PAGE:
The Fourth Amendment to the U.S. Constitution forbids most police searches without a warrant. But there are many exceptions. In this video, South Carolina criminal defense lawyer Rob Usry reveals what you really need to know about the highly complex field of warrantless search law- and how it can really help your case.
Here’s a question we get quite a bit. “Don't police need a warrant to search?” The answer is not always but if police do search without a warrant they've got to have a good reason to do it. The Fourth Amendment to the United States Constitution forbids most warrantless searches but there are exceptions. Here’s what you need to know about warrantless search law.
Number one, it's important, police can't use evidence they get in a warrantless search if the search is unconstitutional. If you can prove a search is unconstitutional the evidence gets thrown out of your case which could get it dismissed or at least a deal you can live with. Number two, the law is very complex. You can see a list of the exceptions on our website. But there are exceptions to those exceptions which can make a warrantless search unconstitutional. If you have been arrested as a result of a search you need a criminal defense attorney with experience in these cases to analyze that search with a trained eye and that's especially true with a warrantless search. If you can convince a judge or prosecutor that search is unconstitutional your case can turn out a whole lot better than you expect. And let's face it you're an amateur at sifting through all the facts and the fine points of the law you're going to need on your side to prove that search is unconstitutional.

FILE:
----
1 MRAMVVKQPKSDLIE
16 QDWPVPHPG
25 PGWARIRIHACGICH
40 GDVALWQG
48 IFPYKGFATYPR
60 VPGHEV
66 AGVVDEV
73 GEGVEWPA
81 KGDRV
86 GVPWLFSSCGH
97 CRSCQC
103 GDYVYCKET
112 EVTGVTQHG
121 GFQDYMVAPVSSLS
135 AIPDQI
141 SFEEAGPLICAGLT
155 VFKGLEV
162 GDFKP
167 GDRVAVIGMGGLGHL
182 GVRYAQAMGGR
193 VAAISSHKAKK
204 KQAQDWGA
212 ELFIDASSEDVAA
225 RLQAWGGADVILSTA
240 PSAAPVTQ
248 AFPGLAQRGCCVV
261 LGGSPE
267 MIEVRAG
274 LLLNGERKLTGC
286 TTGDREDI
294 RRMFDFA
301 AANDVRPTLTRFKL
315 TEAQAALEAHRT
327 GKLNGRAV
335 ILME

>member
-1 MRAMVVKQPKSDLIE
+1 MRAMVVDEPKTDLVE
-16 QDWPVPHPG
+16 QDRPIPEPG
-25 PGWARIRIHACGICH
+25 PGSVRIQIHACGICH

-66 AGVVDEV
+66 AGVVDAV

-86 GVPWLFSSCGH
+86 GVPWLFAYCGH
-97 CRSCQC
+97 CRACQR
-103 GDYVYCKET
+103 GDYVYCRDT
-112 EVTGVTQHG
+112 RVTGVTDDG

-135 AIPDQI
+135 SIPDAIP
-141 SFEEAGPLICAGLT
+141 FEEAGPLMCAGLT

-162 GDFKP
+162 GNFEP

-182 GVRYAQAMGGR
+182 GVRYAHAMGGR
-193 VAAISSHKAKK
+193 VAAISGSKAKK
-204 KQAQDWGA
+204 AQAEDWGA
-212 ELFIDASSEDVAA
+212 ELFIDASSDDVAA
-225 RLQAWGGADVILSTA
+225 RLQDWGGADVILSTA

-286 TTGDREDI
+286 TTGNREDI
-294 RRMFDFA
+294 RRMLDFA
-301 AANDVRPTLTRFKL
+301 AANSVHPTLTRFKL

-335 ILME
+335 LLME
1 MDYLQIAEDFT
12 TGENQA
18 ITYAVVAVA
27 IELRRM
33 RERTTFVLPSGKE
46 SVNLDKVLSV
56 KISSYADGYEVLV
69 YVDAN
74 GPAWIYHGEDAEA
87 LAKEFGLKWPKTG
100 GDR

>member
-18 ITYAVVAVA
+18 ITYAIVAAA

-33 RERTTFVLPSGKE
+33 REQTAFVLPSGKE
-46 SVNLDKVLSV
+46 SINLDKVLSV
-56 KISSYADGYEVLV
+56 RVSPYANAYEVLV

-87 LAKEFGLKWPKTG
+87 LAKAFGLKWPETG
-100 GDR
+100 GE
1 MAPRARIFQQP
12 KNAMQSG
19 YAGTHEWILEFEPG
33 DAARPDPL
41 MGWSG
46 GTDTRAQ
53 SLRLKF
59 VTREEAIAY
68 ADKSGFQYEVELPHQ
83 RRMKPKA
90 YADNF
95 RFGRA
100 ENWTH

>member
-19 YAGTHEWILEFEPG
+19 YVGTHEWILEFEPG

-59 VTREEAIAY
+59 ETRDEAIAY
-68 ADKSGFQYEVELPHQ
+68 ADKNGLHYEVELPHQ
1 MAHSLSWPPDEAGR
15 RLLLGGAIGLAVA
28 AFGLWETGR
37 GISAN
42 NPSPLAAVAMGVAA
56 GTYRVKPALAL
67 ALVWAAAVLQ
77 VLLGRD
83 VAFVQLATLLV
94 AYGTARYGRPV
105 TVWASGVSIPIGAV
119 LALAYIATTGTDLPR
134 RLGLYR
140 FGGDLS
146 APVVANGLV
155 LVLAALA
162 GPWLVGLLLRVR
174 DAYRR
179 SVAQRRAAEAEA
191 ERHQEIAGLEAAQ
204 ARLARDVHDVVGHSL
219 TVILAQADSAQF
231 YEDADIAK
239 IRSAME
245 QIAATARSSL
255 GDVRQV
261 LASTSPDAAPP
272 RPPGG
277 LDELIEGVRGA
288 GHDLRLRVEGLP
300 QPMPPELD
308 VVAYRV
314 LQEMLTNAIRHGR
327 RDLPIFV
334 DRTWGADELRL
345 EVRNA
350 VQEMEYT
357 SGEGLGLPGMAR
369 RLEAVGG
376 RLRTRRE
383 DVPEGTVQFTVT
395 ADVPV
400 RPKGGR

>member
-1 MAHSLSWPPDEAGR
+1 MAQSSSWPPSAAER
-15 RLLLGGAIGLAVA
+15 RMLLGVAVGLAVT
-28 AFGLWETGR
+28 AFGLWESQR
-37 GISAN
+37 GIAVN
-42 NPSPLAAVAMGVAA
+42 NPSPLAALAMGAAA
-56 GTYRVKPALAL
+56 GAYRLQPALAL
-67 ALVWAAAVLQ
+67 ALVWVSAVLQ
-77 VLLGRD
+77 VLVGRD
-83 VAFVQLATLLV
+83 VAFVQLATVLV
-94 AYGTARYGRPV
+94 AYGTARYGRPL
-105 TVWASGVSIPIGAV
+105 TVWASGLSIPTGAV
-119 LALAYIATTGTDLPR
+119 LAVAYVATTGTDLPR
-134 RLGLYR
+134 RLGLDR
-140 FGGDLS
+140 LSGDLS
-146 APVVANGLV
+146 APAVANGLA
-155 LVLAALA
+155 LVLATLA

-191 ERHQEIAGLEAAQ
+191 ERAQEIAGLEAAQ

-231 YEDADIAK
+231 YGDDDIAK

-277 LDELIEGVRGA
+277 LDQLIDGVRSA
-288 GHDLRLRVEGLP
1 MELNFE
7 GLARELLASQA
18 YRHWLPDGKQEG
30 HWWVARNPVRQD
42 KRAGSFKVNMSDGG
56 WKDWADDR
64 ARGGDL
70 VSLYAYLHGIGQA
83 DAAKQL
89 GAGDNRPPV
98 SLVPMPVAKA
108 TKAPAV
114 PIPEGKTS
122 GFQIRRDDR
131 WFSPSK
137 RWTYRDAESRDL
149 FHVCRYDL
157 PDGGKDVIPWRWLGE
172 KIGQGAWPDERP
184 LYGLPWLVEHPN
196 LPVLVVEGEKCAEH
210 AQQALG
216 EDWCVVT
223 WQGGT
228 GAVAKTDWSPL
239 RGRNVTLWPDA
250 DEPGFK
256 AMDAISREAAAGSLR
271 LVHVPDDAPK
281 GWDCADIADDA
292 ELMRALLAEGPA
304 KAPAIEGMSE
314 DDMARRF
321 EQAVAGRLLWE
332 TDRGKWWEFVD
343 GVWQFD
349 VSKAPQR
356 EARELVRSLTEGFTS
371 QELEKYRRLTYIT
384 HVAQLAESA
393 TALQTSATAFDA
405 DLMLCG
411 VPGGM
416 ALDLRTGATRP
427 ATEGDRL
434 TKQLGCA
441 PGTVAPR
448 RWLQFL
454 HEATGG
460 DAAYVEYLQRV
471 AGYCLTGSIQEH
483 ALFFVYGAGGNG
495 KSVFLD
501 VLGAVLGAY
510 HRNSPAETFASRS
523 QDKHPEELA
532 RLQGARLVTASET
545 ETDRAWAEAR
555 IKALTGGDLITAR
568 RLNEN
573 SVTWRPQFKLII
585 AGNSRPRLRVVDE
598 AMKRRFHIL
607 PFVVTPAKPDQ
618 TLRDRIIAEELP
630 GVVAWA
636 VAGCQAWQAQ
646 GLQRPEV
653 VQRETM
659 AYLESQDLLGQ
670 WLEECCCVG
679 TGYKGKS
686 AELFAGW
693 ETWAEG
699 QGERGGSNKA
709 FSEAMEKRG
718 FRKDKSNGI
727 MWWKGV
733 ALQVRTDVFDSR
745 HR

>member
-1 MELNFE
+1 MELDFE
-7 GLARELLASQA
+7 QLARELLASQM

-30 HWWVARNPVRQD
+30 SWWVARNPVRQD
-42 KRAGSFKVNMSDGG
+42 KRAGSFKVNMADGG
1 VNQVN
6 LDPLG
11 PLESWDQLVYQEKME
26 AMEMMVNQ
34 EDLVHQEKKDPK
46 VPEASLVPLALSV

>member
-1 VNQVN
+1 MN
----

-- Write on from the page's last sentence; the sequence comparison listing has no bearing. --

It's time to invest in a professional who can help you achieve the best possible outcome in your case. If you're worried about a search that led to your arrest call us for a free strategy session so we can start devising the defense to protect you from it. I thank you for thinking about this with me and I hope I see you soon.